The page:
The government released documents Wednesday pertaining to the 2001 anthrax attacks, saying that deceased Army scientist Bruce Ivins was solely responsible for the deadly mailings. A reporter details the day's findings.
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On the day a memorial service was held for Bruce Ivins, the Department of Justice unveiled evidence that it said made him the lone suspect in the anthrax attacks of 2001.
Ivins killed himself last week. He had known for some time that he was the target of the probe. His attorney maintains his late client's innocence.
Ivins worked for years at Fort Detrick, Maryland, where much of the military's research into infectious pathogens and biological weapons occurs.
The mailings in the fall of 2001 rattled the nation just weeks after September 11th. The anthrax attacks killed five people and sickened 17 others.
Today, families of the anthrax victims arrived at the FBI for a briefing by Director Robert Mueller that detailed the evidence collected during the nearly seven-year probe. This afternoon, government officials spoke to the press.
Jeffrey Taylor, the U.S. attorney for the District of Columbia, outlined several key factors in the case that led investigators to focus on Ivins, beginning early in 2007, more than five years after the attacks.
JEFFREY TAYLOR, U.S. Attorney for the District of Columbia: We were able to identify in early 2005 the genetically unique parent material of the anthrax spores used in the mailings.
As the court documents allege, the parent material of the anthrax spores used in the attacks was a single flask of spores known as RMR-1029 that was created and solely maintained by Dr. Ivins.
This means that the spores used in the attacks were taken from that specific flask, re-grown, purified, dried, and loaded into the letters. No one received material from that flask without going through Dr. Ivins.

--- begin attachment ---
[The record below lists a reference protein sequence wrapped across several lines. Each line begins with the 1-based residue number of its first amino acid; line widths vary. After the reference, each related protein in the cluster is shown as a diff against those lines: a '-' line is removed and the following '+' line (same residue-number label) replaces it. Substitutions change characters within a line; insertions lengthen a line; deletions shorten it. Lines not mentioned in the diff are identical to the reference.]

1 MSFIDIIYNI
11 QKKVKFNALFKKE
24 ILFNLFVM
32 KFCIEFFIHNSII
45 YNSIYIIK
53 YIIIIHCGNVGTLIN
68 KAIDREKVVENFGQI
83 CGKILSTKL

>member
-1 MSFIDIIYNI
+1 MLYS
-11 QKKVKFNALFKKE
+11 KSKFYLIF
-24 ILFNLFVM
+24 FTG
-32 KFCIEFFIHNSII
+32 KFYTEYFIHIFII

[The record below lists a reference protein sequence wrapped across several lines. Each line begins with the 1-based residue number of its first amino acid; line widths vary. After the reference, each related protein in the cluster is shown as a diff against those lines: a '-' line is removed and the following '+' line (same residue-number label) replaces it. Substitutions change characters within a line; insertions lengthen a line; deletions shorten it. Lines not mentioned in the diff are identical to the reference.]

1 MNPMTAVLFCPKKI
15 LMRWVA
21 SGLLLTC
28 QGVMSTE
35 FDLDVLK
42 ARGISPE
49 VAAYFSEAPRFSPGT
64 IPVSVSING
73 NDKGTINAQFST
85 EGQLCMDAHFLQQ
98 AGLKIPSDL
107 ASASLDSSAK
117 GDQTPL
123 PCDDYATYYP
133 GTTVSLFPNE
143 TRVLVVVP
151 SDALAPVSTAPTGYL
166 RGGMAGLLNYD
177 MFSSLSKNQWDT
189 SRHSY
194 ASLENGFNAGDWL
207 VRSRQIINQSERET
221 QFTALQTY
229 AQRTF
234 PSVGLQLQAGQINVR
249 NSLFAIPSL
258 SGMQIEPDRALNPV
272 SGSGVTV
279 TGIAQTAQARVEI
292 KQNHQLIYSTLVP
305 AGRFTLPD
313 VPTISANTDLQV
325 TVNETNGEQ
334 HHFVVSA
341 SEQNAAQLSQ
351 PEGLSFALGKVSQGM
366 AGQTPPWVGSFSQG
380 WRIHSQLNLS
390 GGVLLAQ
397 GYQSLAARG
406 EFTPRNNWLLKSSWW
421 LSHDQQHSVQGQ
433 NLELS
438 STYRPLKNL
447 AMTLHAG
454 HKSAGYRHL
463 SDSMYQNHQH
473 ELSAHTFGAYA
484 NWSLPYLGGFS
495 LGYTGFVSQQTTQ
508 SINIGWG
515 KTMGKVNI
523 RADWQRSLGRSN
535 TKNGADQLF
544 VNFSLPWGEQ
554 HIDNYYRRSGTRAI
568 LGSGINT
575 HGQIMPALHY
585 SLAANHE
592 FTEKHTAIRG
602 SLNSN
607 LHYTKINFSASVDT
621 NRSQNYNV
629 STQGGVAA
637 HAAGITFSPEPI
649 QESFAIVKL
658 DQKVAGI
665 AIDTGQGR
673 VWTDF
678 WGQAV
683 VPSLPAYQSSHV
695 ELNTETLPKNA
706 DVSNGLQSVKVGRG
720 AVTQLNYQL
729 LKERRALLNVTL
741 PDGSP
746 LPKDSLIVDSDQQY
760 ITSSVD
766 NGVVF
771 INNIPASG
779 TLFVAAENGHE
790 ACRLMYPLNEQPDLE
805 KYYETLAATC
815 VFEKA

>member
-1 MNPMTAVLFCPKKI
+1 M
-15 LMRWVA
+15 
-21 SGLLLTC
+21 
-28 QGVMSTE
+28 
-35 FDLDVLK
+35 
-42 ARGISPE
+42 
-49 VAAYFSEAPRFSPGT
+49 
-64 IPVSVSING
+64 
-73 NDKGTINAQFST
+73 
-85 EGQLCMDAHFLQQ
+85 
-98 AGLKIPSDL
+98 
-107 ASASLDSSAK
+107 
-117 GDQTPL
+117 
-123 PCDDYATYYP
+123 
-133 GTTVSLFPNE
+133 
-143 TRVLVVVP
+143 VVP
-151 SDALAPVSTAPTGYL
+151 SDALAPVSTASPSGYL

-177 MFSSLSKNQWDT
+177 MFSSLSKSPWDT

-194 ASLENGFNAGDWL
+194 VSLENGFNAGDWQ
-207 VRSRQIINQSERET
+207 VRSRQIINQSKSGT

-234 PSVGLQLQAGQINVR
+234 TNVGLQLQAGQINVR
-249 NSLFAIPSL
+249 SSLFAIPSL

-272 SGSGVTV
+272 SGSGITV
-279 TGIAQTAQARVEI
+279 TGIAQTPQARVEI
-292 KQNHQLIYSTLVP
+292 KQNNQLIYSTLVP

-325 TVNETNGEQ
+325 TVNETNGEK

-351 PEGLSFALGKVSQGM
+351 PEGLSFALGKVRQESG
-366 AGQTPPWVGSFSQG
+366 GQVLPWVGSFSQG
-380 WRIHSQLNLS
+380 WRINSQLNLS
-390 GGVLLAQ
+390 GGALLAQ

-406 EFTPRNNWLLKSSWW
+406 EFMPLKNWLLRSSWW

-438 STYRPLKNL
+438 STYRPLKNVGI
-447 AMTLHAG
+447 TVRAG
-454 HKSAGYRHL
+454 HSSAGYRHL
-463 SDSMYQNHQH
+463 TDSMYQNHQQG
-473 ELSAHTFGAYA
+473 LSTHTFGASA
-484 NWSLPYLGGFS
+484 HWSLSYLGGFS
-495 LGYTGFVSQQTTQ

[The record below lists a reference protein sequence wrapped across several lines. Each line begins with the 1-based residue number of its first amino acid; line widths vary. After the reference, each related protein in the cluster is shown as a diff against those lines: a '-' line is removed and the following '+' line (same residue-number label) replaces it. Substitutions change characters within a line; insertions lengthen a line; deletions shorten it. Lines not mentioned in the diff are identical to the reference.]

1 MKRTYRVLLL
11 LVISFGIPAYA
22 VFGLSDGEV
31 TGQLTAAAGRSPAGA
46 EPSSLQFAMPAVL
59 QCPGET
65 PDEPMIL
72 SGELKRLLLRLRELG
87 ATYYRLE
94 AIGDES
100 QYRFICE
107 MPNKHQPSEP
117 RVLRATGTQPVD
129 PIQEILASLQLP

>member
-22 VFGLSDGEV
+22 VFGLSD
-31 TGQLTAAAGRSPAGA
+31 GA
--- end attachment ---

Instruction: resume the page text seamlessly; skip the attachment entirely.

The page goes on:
Leading up to each of the mailings, the documents make clear that Dr. Ivins was working inordinate hours alone at night and on the weekend in the lab where the flask of spores and production equipment were stored.
A review of his access records reveal that Dr. Ivins had not spent this many off-hours in the lab at any time before or after this period. When questioned about why he was in the lab during those off-hours prior to each of the mailings, Dr. Ivins was unable to offer any satisfactory explanation.
Taylor also said Ivins had a history of mental health problems, including paranoid delusions.
He also had a history of writing letters to Congress and the media. Anthrax letters were sent to both.
Taylor conceded some evidence was circumstantial, but said the government had hard evidence, as well.
We have a flask that's effectively the murder weapon from which those spores were taken that was controlled by Dr. Ivins. The anthrax in that flask was created by Dr. Ivins.
Circumstantial evidence, sure, some of it is, but it's compelling evidence and, in our view, is — we are confident it would have helped us prove this case against Dr. Ivins beyond a reasonable doubt.
As the motive, Taylor said one theory was that Ivins was concerned that his work on an anthrax vaccine might be discontinued and that may have led him to send the letters.